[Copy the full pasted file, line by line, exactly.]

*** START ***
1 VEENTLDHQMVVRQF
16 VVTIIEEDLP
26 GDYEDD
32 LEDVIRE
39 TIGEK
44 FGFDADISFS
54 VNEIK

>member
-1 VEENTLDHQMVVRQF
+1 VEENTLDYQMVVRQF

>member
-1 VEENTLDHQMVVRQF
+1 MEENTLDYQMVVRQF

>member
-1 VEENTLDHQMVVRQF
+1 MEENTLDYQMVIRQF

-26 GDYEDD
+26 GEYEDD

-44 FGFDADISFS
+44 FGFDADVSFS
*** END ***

1 VEENTLDHQMVVRQF
16 VVTIIEEDLP
26 GDYEDD
32 LEDVIRE
39 TIGEK
44 FGFDADISFS
54 VNEIK

>member
-1 VEENTLDHQMVVRQF
+1 VEENTLDYQMVVRQF

>member
-1 VEENTLDHQMVVRQF
+1 MEENTLDYQMVVRQF

>member
-1 VEENTLDHQMVVRQF
+1 MEENTLDYQMVIRQF

-26 GDYEDD
+26 GEYEDD

-44 FGFDADISFS
+44 FGFDADVSFS